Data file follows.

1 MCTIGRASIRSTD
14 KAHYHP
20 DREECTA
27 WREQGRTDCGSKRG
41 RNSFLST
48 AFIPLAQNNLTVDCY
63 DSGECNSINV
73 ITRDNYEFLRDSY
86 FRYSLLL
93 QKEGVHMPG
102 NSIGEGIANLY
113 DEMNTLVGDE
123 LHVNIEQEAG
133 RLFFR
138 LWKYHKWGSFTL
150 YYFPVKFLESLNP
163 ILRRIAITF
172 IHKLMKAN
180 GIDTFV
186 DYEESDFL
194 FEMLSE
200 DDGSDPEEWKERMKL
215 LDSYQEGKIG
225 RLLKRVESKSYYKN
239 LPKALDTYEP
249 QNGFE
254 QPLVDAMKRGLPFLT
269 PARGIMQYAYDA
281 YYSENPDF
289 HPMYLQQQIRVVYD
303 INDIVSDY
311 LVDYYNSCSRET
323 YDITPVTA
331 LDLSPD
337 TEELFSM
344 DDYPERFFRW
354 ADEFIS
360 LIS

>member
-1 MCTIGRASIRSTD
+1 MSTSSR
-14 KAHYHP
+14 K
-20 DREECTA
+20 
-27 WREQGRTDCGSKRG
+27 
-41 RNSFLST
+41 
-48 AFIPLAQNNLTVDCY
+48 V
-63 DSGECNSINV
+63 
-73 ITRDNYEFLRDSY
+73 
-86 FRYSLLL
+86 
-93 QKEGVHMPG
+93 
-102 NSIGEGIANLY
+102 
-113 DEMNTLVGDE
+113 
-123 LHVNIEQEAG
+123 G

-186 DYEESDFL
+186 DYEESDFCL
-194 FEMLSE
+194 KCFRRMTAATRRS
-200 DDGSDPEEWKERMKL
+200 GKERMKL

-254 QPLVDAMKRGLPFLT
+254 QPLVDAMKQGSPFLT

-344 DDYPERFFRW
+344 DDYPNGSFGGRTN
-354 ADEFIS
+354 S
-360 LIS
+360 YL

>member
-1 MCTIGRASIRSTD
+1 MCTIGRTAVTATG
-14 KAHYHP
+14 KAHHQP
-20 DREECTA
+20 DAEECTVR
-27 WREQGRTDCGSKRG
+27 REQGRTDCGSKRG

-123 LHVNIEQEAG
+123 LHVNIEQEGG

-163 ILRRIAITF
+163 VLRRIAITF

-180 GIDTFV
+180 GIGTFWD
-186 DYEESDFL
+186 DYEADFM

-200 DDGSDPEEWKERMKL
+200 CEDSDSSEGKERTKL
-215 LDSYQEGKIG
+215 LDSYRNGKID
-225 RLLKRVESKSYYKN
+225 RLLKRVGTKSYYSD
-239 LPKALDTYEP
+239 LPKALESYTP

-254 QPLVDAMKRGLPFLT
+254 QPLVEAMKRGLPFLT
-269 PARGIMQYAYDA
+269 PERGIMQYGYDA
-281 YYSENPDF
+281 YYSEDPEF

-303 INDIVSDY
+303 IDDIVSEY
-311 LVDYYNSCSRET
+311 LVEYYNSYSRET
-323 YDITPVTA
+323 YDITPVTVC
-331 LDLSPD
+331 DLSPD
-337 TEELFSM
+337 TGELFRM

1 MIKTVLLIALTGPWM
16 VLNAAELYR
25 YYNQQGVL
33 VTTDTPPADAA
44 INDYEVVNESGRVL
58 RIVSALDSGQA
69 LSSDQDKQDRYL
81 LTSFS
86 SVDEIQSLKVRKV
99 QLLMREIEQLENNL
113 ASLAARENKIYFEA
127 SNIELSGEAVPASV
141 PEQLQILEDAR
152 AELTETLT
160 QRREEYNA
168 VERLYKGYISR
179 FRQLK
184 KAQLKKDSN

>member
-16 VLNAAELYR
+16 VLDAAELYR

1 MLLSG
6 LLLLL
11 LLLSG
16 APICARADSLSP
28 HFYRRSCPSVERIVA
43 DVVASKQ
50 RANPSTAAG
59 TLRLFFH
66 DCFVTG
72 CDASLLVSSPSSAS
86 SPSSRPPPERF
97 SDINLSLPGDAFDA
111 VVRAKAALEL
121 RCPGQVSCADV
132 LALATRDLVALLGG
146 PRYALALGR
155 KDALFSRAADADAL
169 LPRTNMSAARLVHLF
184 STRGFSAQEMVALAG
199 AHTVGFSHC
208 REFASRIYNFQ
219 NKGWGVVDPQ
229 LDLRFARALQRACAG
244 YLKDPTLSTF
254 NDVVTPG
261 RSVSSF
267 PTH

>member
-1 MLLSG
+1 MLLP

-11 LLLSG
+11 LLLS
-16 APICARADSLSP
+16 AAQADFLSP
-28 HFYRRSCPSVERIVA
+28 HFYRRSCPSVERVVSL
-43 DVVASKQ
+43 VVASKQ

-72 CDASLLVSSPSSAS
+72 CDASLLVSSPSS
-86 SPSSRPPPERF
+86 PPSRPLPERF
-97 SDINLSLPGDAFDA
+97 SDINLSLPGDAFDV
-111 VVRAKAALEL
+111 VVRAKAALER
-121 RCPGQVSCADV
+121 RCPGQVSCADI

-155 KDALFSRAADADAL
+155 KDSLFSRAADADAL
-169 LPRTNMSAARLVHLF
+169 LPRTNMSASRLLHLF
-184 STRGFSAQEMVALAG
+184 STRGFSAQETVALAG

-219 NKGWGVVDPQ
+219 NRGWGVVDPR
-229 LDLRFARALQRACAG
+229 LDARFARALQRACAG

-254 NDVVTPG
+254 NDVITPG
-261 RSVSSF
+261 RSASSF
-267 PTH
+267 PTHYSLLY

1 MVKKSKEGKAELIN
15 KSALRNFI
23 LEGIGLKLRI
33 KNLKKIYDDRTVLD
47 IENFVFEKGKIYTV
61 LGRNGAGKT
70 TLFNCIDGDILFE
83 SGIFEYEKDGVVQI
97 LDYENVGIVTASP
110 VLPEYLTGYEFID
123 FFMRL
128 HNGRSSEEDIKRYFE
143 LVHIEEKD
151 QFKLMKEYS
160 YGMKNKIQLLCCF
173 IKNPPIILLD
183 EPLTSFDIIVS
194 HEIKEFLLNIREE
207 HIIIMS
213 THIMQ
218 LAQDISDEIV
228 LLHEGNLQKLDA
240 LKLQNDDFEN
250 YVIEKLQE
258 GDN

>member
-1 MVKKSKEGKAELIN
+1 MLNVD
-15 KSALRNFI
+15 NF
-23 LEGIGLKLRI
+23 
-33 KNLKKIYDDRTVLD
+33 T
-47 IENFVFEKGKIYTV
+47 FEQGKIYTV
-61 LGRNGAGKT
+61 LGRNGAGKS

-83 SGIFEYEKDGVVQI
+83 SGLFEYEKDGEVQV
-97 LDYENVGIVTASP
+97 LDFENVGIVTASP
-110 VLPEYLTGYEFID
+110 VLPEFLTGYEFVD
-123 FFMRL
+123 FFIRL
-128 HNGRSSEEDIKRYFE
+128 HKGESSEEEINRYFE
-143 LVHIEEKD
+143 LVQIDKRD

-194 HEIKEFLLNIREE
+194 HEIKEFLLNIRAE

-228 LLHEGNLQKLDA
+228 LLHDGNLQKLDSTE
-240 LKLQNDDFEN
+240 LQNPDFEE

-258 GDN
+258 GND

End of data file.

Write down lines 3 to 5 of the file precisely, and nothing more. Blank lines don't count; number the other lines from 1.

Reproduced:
20 DREECTA
27 WREQGRTDCGSKRG
41 RNSFLST